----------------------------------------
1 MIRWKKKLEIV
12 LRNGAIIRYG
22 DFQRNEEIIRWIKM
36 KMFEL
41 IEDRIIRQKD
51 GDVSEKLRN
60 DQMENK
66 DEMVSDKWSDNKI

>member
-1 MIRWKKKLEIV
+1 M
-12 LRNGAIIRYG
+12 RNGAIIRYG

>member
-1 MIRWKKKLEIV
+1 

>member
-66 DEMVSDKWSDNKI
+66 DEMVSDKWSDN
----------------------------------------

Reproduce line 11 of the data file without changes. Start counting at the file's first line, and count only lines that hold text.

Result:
+1 M